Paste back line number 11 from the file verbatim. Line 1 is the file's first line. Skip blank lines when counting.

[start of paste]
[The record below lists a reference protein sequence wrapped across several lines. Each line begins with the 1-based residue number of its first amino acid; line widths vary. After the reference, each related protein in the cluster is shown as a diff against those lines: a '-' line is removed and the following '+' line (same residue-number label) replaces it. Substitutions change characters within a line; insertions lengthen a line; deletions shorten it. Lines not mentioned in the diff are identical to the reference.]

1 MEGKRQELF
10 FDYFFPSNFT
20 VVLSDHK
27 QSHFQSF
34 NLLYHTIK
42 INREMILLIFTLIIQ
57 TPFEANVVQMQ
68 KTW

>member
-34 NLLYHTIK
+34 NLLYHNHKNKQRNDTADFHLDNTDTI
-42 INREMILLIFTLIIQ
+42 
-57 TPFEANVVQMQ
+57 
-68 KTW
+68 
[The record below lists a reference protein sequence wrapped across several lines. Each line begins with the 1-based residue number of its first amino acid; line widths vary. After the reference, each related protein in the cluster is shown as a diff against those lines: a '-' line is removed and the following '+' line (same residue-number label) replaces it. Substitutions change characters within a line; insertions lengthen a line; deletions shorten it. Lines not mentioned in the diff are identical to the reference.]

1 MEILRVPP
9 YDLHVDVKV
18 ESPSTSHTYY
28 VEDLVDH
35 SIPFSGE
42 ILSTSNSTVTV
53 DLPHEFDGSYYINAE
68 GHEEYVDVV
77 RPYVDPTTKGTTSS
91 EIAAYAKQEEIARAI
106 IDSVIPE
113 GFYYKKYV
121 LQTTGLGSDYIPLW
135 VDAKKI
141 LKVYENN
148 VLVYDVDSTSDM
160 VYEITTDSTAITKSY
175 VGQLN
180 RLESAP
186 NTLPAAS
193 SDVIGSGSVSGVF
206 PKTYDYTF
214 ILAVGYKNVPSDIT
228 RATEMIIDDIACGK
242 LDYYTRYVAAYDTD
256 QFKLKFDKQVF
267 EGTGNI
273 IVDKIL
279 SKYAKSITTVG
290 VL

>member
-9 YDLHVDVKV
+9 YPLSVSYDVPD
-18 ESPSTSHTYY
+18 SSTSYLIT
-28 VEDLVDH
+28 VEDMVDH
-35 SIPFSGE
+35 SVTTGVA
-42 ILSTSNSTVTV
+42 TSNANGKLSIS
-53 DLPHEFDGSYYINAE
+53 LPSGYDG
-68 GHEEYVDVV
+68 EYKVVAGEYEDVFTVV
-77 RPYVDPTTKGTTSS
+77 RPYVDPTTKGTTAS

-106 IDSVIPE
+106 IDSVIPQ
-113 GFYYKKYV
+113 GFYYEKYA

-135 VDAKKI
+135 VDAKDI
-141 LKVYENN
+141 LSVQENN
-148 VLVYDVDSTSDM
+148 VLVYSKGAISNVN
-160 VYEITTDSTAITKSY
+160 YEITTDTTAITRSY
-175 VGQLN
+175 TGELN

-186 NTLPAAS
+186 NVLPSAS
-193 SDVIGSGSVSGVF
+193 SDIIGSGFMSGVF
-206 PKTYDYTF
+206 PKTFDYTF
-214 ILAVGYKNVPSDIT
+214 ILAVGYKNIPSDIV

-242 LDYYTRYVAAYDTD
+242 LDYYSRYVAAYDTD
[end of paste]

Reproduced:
-34 NLLYHTIK